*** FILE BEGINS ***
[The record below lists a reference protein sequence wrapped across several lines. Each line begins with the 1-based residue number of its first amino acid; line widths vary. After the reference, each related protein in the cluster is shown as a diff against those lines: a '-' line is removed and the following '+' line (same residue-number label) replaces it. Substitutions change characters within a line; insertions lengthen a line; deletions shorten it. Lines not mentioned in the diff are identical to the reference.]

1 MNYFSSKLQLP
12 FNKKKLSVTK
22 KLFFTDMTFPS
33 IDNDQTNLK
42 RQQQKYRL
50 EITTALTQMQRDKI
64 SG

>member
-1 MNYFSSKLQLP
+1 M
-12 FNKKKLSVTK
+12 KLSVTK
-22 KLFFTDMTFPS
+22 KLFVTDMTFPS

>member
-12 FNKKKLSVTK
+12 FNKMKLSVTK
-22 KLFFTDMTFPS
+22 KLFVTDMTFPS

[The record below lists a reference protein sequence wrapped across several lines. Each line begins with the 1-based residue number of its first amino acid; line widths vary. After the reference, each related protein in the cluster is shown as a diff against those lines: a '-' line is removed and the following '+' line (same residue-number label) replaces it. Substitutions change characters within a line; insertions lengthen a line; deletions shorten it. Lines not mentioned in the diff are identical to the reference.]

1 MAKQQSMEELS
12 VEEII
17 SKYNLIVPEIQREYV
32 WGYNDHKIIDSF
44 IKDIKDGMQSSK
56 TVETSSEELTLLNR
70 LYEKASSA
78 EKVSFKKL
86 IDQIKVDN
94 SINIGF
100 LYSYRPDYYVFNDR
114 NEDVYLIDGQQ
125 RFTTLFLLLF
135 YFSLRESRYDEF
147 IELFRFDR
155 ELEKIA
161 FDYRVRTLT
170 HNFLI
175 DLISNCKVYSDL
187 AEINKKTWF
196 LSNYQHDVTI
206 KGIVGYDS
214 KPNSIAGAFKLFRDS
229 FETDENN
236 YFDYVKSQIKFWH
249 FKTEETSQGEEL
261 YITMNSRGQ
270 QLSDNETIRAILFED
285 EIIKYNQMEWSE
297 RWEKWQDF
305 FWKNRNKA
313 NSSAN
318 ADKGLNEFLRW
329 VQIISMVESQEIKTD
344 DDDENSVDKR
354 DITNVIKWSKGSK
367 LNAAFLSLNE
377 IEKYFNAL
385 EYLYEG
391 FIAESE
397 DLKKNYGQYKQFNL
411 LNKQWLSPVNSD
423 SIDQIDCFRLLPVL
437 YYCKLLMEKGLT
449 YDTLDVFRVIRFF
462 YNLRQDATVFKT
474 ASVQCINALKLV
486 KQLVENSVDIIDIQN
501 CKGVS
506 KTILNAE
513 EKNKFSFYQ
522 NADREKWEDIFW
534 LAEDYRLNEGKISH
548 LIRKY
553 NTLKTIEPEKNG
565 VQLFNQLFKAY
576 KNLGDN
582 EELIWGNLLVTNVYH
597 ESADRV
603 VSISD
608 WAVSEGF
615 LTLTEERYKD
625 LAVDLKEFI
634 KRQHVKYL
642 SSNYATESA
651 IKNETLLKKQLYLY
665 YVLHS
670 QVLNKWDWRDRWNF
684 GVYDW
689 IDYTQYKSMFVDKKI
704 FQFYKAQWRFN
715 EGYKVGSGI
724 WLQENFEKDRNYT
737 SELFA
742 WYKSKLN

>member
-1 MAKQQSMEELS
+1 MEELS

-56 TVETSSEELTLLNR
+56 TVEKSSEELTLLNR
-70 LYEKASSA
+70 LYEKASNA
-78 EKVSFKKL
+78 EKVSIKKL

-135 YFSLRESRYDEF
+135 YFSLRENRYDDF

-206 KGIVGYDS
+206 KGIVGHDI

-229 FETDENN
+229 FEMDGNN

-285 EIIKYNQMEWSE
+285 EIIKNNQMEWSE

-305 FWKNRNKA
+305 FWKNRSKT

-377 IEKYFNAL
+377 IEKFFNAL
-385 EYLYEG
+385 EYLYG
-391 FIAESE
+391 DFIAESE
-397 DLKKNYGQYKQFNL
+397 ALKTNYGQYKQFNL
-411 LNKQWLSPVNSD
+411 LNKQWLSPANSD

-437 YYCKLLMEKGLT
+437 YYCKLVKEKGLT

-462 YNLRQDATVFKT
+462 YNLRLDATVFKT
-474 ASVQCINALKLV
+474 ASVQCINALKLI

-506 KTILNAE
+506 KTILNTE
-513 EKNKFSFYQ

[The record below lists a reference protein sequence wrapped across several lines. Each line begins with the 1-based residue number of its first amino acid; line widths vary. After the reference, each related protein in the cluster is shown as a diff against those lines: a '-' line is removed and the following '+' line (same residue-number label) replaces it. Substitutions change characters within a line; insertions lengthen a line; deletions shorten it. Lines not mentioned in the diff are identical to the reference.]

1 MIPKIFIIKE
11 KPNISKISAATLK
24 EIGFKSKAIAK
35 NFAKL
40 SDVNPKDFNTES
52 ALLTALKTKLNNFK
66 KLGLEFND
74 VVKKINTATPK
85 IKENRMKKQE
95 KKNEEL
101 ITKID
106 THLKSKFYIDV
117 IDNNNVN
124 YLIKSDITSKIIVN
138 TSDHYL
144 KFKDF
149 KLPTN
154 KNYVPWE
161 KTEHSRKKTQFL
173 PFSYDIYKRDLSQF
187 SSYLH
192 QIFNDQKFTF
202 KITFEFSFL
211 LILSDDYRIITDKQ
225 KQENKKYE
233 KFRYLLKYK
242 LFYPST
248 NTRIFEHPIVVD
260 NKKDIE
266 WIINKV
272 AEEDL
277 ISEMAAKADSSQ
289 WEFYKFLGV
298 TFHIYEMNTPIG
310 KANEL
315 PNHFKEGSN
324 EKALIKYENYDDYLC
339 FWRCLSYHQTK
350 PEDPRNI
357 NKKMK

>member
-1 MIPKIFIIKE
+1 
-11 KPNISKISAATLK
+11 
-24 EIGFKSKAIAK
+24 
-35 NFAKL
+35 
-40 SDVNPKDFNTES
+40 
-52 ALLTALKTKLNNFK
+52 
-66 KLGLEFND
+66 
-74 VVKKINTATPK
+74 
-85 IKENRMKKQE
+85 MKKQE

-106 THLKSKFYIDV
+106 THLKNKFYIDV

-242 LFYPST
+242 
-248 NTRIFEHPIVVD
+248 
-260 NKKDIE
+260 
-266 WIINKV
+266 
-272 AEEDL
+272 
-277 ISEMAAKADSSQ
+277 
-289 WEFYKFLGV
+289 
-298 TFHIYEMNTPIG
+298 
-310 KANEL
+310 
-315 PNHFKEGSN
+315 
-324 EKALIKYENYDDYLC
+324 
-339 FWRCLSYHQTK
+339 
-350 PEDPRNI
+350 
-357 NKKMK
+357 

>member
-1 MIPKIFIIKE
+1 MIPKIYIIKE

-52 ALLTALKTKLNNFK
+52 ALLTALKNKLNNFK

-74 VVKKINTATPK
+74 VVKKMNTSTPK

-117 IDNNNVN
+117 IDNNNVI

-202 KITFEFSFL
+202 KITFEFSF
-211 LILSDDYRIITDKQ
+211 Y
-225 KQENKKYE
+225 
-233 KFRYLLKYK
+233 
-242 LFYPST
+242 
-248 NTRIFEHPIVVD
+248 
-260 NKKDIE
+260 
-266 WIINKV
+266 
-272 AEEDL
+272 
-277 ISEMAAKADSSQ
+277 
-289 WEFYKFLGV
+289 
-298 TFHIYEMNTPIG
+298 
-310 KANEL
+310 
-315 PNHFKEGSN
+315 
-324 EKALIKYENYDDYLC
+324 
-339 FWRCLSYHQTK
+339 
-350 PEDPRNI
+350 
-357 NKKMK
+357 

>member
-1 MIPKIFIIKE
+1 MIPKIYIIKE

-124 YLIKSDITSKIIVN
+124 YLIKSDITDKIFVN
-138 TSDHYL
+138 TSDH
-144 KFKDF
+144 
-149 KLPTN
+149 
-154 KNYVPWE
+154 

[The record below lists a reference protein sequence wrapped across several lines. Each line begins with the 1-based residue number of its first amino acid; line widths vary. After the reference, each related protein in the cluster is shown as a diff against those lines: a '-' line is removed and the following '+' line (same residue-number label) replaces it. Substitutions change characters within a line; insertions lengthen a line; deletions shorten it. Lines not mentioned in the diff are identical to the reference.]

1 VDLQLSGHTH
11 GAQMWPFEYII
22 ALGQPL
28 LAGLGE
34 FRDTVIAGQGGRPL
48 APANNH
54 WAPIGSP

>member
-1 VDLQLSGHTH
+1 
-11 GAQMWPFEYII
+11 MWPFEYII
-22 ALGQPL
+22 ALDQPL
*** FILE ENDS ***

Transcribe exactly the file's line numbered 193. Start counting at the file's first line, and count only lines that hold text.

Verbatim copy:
-85 IKENRMKKQE